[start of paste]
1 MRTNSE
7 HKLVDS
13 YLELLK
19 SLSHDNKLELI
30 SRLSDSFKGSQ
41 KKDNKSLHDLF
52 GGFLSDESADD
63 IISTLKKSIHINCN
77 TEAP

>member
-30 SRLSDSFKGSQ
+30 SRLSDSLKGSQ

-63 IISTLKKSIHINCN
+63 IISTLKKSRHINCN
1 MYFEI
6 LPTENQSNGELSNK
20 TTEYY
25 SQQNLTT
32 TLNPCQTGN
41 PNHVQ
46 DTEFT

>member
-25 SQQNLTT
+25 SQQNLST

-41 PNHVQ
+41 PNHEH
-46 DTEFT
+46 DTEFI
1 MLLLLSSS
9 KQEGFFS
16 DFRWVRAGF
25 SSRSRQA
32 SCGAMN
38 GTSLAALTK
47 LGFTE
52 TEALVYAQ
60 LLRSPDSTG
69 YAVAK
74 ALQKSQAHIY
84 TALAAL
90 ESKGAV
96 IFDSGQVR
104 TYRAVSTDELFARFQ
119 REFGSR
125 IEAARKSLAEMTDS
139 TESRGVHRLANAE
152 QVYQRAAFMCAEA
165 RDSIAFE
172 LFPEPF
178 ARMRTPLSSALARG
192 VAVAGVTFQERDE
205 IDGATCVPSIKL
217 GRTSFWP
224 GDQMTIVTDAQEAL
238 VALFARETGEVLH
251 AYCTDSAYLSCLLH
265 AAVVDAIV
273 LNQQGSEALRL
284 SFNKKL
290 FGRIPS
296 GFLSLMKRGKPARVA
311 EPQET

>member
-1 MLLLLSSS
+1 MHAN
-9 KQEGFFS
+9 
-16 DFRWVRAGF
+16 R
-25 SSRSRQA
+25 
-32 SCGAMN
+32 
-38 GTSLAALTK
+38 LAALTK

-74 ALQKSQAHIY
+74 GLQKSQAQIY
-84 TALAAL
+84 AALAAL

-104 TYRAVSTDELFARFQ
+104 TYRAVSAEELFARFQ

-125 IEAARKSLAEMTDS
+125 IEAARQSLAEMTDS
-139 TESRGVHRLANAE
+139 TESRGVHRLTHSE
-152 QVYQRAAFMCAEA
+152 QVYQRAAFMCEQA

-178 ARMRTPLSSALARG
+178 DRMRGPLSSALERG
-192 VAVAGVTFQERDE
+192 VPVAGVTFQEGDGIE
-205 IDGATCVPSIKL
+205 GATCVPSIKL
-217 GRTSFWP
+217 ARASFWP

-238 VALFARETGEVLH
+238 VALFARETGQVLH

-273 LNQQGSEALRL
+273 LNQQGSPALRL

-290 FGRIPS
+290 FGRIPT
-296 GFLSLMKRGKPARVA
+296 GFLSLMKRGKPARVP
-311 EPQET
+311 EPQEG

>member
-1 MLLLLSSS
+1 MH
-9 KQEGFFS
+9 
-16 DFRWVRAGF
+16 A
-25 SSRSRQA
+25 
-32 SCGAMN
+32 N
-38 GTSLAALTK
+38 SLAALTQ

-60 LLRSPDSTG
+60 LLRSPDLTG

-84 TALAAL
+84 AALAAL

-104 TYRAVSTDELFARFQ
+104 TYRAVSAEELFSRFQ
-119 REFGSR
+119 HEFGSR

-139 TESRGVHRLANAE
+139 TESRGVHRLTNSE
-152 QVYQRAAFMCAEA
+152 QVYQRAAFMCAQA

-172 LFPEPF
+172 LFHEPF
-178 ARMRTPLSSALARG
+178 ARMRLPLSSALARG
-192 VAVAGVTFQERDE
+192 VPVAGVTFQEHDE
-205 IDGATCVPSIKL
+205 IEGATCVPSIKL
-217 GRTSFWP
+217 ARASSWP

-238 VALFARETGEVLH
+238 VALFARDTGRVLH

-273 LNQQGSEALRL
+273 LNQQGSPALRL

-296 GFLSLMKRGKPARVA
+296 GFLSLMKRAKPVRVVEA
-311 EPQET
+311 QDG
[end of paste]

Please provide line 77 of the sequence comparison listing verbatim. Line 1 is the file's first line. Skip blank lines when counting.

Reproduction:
+74 GLQKSQAQIY